SaltAndVinegarSandwiches Fri 07-May-21 10:39:06

I agree with just telling them the truth without giving many details. You're busy weekends and spend spare time with your family. I do think introverts are hard for extroverts to understand, they assume it must be anxiety or shyness when some people are just happy with much less social interaction than others.

ElderMillennial Fri 07-May-21 10:45:08

It sounds like they see themselves as a group of friends but you don't see them as friends, just someone to run with.

There's usually someone in the office who doesn't do work socials or see anyone outside the office and you sound a bit like that. It's not a problem. I think at some stage they will realise you're not interested. They may or may not keep asking to be polite.

Stripyhoglets1 Fri 07-May-21 10:49:33

I'd just be honest and say - I'm a real introvert - I love running with you all but I really find other types of socialising are not for me - hope you all have a fab time doing xxxx.

Toomuch2019 Fri 07-May-21 10:51:20

Without being too unkind here-I think what you are saying here is you don't want to be friends with the people you run with, just running mates. This is absolutely fine and your choice and completely valid, but "friends" would suggest you actually actively want to see them
and do things with them.

And that is fine and your bag, just we long as you don't get upset if they stop inviting you to things and get closer to each other as a result of spending more time together.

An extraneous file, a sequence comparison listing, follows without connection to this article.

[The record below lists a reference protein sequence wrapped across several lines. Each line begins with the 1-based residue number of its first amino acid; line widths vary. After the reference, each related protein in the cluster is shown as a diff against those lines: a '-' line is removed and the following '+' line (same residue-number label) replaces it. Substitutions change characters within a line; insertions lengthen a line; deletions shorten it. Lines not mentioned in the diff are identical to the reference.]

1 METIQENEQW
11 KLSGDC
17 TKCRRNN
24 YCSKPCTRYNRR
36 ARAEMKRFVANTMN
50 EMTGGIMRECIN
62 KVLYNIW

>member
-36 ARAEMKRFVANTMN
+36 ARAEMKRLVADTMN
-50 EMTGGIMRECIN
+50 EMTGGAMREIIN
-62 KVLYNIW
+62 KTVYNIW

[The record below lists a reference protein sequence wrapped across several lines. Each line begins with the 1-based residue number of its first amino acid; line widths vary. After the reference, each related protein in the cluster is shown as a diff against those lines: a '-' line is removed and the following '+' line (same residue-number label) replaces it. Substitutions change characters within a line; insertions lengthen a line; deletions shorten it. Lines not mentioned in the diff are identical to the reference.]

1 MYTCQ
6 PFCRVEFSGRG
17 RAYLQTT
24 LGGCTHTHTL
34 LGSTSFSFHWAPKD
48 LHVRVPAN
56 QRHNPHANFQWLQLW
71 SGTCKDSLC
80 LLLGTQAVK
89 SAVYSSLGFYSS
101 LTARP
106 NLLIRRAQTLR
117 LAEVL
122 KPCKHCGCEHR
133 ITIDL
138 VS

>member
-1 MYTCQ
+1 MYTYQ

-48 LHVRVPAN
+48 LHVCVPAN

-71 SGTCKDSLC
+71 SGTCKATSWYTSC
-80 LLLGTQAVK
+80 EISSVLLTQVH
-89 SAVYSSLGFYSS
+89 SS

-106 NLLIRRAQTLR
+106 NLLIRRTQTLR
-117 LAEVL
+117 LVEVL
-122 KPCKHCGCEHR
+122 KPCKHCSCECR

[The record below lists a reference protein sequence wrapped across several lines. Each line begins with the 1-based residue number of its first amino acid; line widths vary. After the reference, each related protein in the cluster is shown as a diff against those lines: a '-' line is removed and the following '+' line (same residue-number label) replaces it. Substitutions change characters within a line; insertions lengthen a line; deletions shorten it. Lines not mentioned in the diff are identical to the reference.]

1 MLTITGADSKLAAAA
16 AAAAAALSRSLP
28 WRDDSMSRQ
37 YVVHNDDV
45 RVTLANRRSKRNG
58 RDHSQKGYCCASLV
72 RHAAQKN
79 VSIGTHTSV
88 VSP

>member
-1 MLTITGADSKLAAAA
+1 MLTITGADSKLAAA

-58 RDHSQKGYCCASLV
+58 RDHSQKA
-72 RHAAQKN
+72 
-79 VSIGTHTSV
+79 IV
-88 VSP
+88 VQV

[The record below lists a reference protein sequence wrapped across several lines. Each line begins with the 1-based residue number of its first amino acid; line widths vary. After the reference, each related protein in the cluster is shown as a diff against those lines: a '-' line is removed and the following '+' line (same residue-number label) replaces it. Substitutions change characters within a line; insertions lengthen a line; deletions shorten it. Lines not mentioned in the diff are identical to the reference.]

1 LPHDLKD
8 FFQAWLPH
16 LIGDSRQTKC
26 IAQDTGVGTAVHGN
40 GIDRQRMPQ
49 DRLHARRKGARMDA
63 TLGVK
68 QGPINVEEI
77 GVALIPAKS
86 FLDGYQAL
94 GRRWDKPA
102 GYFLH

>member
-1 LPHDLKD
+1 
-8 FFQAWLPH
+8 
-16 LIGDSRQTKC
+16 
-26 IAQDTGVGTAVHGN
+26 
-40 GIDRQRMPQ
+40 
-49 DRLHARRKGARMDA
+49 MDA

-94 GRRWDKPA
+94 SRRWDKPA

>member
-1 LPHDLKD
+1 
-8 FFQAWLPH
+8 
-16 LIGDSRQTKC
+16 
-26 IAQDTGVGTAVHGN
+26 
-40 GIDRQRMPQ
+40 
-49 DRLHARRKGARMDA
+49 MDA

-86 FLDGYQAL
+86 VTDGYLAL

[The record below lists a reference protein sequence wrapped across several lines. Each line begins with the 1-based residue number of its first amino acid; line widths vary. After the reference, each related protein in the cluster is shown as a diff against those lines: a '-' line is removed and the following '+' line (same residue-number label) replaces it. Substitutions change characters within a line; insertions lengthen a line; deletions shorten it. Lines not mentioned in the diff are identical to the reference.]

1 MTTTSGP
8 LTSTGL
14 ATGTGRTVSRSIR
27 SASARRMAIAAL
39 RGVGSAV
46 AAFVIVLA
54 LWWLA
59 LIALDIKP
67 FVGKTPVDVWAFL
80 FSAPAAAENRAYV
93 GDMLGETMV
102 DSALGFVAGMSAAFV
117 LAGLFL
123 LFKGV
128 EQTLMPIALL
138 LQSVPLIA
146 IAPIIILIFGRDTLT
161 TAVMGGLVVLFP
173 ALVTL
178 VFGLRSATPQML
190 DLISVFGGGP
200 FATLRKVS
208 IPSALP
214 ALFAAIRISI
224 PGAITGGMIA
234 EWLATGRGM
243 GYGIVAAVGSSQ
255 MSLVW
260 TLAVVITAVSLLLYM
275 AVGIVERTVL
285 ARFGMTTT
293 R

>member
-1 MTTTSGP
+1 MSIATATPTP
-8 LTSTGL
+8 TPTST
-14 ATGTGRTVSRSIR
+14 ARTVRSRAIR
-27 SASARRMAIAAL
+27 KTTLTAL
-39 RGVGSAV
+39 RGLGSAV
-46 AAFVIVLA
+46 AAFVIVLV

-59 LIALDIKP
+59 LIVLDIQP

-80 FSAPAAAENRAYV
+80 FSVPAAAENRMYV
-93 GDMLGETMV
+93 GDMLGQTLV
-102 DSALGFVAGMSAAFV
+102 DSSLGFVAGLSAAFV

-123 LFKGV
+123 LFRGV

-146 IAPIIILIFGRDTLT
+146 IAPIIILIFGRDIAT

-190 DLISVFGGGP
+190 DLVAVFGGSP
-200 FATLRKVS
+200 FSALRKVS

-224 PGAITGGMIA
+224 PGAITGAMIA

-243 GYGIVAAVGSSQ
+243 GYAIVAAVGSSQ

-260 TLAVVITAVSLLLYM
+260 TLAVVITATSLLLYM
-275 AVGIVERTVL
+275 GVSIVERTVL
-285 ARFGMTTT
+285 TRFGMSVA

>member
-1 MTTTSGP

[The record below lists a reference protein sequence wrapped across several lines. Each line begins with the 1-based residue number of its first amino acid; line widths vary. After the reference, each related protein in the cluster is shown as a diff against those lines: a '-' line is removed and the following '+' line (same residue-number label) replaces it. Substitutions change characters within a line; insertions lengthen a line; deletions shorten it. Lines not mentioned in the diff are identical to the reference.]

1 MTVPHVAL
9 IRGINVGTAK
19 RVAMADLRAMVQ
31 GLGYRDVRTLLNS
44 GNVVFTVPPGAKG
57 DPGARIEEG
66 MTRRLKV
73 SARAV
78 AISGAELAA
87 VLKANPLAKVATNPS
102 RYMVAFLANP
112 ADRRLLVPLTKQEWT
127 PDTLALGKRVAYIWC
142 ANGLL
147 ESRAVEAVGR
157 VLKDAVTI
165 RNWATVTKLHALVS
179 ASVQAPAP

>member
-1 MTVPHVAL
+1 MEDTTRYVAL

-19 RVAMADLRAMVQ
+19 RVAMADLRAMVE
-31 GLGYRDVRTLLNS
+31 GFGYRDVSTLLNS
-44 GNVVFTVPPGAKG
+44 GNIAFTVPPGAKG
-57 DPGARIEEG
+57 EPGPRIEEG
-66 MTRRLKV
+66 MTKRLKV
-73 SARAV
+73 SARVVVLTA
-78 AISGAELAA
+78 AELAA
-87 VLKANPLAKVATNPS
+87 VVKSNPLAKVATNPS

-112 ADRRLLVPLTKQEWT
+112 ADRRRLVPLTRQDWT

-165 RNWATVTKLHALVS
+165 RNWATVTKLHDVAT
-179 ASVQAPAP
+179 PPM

CirclesWithinCircles Fri 07-May-21 10:52:13

This is one of the things I found strange when I moved back to the UK - the lack of willingness of some British women to socialise and do anything away from their husband and children. (not to mention the obsession with their ages, vat an age where its perfectly normal to do things that they claim to be too old to things at).

It's well known that socialising outside a marriage and making new friends is good for your mental and physical health and stands you in good stead throughout your life.

Now, I know that in a British based discussion group, I'm going to he absolutely slated for this, but I honestly found your post so depressing. The comments about the pregnant woman, her age, the use of babyish phrases ("cos", "and I don't want to", "I am not bothered"), etc) , seriously, its perfectly normal to make new friends, you are allowed to have friends who are different ages to you, and many of us can't be bothered socialising but occasionally make the effort out of consideration for other people.

Why on earth would getting invited to things make you grumpy? So yes, you probably will get a reputation for being abti-social, your comments about them are pretty awful to read actually and 8 think I'd stop wanti g to run with you at all as you really do come across as quite unpleasant (although by the sound of it, that would please you).

Do you know what atrophying is?

IrmaFayLear Fri 07-May-21 10:57:25

at our age we should be able to be straight with people without being concerned how they feel about it

WTH?!? At no age should you be cavalier about people’s feelings. Just be polite: “Oh, that sounds lovely, but we always go walking/swimming/play Scrabble/visit granny on Saturdays. Have a great time!”

Sciurus83 Fri 07-May-21 11:03:35

Yeh you do sound pretty grumpy to be honest. There are good suggestions above of texts to send and maybe they'll be fine with just being your running pal, but you might find as they evolve into a closer friendship group that you need to find some other people to run with.

UserAtRandom Fri 07-May-21 11:04:27

I agree with everyone else. If you just want them as running buddies and not socialising buddies, then just tell them straight.

However, I'd sound a slight note of caution - if your son is 10, he'll soon be at the stage that he will be making his own plans and not be wanting to spend so much time with the family. Will that leave a space in your life and you'll suddenly wish that you'd made more effort with friends?

RampantIvy Fri 07-May-21 11:10:24

Stripyhoglets1